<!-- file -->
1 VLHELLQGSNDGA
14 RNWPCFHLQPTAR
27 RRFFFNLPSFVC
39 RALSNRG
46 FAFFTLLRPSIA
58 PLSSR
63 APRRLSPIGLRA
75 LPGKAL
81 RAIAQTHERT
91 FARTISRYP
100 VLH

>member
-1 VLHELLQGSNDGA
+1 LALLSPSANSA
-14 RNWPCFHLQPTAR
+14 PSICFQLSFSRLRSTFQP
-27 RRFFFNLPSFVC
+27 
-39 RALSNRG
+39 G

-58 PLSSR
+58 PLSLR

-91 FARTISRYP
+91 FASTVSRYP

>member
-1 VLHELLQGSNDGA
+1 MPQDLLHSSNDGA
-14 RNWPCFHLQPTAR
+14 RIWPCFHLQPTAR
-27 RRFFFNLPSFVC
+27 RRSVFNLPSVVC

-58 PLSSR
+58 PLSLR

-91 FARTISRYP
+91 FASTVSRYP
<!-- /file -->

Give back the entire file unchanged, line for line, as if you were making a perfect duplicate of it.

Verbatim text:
1 VLHELLQGSNDGA
14 RNWPCFHLQPTAR
27 RRFFFNLPSFVC
39 RALSNRG
46 FAFFTLLRPSIA
58 PLSSR
63 APRRLSPIGLRA
75 LPGKAL
81 RAIAQTHERT
91 FARTISRYP
100 VLH

>member
-1 VLHELLQGSNDGA
+1 LALLSPSANSA
-14 RNWPCFHLQPTAR
+14 PSICFQLSFSRLRSTFQP
-27 RRFFFNLPSFVC
+27 
-39 RALSNRG
+39 G

-58 PLSSR
+58 PLSLR

-91 FARTISRYP
+91 FASTVSRYP

>member
-1 VLHELLQGSNDGA
+1 MPQDLLHSSNDGA
-14 RNWPCFHLQPTAR
+14 RIWPCFHLQPTAR
-27 RRFFFNLPSFVC
+27 RRSVFNLPSVVC

-58 PLSSR
+58 PLSLR

-91 FARTISRYP
+91 FASTVSRYP